Editor’s comment: A quick look at the books with Clarion
PUBLISHED: 15:50 05 June 2019
Clarion gets a fair bit of exposure in this week’s Islington Gazette.
First, Cllr Diarmaid Ward takes a very public stance on the housing association's plan to sell off a former social home. Then Samantha Trent accuses it of scrimping on repairs and maintenance.
Housing associations aren't evil, but they are businesses. Clarion's end-of-year report from 2018 shows well over a third of all the money it made from rent, service charges and grants in respect of homes for social rent (£681m) was recorded as a surplus (£247m). It spent £195m repairing and maintaining those homes. With all its other incomings and outgoings taken into account (including £125m it made by selling things), it made an overall surplus of £157m.
Housing associations don't take their profits home: that cash will eventually used to build new homes, which could be social or simply "affordable". Five Clarion staff did, however, make more than £200,000 each last year.
In their foreword to the annual report, group chief exec Ruth Cooke and group chair Neil Goulden write: "We are a customer service business that is working to meet housing need, but in an era where public funding is limited - and so we have to operate as efficiently and effectively as possible." They add: "With government spending on social housing at a record low, housing associations have had to become more commercial to continue to be able to fulfil their purpose."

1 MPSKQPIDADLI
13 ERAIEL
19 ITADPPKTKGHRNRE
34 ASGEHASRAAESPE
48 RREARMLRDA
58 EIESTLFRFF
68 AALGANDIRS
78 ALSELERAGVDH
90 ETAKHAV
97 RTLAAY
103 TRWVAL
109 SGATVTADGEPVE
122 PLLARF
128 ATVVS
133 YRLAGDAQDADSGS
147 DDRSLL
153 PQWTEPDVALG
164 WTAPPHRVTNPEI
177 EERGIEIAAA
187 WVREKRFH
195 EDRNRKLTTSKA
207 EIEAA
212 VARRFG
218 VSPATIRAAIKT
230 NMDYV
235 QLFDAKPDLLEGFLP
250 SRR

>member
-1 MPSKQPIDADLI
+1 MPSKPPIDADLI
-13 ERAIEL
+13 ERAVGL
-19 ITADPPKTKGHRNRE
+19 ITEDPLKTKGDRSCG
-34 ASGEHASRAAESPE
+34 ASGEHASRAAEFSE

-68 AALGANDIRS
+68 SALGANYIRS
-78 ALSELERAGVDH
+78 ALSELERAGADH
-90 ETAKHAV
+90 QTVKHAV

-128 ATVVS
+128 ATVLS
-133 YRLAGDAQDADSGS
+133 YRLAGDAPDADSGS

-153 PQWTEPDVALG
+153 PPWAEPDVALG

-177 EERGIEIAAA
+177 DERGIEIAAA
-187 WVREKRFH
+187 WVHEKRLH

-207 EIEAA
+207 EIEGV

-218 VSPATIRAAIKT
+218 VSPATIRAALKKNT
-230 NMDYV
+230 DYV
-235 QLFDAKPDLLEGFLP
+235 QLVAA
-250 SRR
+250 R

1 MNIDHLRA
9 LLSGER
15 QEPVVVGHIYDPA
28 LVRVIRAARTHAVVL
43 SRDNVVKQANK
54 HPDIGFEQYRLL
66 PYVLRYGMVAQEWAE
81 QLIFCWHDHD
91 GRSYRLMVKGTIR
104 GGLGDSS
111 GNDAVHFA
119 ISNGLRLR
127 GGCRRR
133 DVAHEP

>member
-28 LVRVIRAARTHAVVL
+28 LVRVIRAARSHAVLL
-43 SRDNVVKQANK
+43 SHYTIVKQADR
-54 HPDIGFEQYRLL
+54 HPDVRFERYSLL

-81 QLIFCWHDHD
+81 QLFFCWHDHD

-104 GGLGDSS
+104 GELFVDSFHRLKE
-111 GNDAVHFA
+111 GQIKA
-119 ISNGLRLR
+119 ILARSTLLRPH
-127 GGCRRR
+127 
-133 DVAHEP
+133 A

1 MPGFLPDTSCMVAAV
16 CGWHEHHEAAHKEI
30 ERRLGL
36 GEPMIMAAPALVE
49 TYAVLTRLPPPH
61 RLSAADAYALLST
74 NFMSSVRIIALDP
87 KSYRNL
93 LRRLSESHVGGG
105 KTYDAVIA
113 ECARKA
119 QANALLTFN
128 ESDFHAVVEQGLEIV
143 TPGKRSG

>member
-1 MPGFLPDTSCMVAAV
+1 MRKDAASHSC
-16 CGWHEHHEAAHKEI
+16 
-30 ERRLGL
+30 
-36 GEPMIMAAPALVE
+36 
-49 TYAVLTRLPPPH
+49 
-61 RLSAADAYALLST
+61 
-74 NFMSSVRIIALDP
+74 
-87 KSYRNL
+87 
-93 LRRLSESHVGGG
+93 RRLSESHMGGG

A housing association's core function is basically providing homes, but as it grows through mergers and acquisitions, it becomes less connected to the communities it serves. Clarion has 125,000 properties now, which is more than there are homes in Islington of any description. If it has to auction this or that building to finance two more elsewhere in the country - one of which it may then put on the private market to ensure its financial resilience - the individual circumstances of tenants are unlikely to figure too hugely in its reckonings.
By contrast, when (progressive) councils manage housing, they are doing so as the centrepiece of a strategy to maintain mixed communities, run infrastructure and maximise the wellbeing of the people who live there. What's more, the public gets the chance to kick them out every four years. Housing associations only leave if they go bust.
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